Monday, June 28, 2010

What's Your Blood Type?

At your initial appointment, there are many base-line blood values that are needed to be obtained to help monitor and plan your care during your pregnancy. Many patients come in to the office unsure of their blood type or sure that their mom told them something important to remember about her blood-type and they don't know what it is. Chances are it's about the Rh factor.

Your blood type will be reported as either O, B, A or AB and either positive or negative. You inherit your blood type genetically, from your parents. If your blood type is O, B, A, or AB positive, there is no need to read on, unless you just want information.

The issue is with a negative Rh factor. If your blood tests negative, then your partner needs to be tested for his Rh factor. If a mom has a negative Rh factor and a dad has a positive, the baby has a chance of inheriting the dad's positive blood Rh factor. Moms with Rh factor negative may have an immune response to a baby's Rh positive blood cells that have mingled ( as blood cells do )with her blood cells. Since this important difference is recognized by the mom's body as dissimilar from her own, her body will produce antibodies to get rid of the positive Rh blood cells that are now in her circulatory system. This immune response and the creation of antibodies can destroy not only baby's cells circulating in mom's blood stream but also, since the antibodies can cross the placenta, the antibodies are capable of destroying baby's own blood cells.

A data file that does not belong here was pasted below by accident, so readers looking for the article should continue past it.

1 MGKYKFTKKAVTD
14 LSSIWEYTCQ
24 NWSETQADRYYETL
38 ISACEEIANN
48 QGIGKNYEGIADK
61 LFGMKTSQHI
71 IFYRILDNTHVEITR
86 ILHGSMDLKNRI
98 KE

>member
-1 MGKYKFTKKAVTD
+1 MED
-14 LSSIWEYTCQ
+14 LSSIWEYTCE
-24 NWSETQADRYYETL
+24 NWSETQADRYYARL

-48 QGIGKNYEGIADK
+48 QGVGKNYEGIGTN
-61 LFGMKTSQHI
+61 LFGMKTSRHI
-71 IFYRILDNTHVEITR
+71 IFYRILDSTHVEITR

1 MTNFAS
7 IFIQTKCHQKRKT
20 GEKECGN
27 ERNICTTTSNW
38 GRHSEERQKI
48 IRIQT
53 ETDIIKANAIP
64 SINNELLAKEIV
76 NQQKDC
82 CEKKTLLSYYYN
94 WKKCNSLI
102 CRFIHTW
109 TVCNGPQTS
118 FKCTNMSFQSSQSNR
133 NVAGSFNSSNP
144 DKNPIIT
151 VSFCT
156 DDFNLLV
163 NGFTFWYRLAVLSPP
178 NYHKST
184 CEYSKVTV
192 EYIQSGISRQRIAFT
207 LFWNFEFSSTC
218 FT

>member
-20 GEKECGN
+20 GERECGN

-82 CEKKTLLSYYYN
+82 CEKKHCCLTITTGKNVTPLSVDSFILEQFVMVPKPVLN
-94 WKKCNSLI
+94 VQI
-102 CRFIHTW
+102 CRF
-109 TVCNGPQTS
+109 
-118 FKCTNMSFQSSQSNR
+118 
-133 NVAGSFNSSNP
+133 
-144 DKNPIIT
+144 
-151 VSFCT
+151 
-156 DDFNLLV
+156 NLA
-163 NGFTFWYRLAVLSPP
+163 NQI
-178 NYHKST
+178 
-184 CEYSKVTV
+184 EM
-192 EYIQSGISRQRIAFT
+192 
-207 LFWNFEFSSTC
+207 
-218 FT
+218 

This is of great significance with pregnancies usually other than a first ( subsequent ) and when there has been a co-mingling of blood that can occur with bleeding in pregnancy: miscarriage, termination, amniocentesis, version and ectopic pregnancies. It can also happen as a result of a blood transfusion.

As mom's body creates more and more of these warrior antibodies, baby loses more and more red blood cells which can lead to anemia in the baby. This complication can be very seriously dangerous and must be identified and avoided. The severe jaundice that may result from this incompatibility can lead to potentially devastating outcomes.

SO.... The provider tests your blood early in the pregnancy and will reassure you if you have a positive Rh factor. If you have a negative Rh factor you will be given an injection of Rhogam ( gamma globulin ) that prevents the formation of or neutralizes the antibodies in the first place. No antibodies: NO PROBLEM. YOU THEN WILL NOT PRODUCE ANTIBODIES THAT COULD HURT YOUR BABY.

This injection is given routinely at twenty-eight weeks gestation and before you leave the hospital after the birth of your baby. It is important to notify your provider if you have had bleeding during this pregnancy and you'll simply get another injection for making sure that you cannot make antibodies. If you have amniocentesis or a miscarriage or a termination, you will be given an injection of Rhogam.

So that's why it's important that your blood is tested and that your health care providers know about your Rh factor. If your Rh factor is positive, it is never a problem, no matter what the Rh factor of the dad. If your Rh factor is negative, and your partner's Rh factor is also negative ( with documentation, not just word of mouth ) then you won't need Rhogam. But if you get the injection, it won't hurt you or the baby. YOU NEED RHOGAM IF YOUR Rh FACTOR IS NEGATIVE AND YOUR PARTNER'S IS POSITIVE. Especially if this is NOT your first pregnancy, whether you delivered or not. Be honest with your provider about your pregnancy history. And be grateful for those Rhogam injections.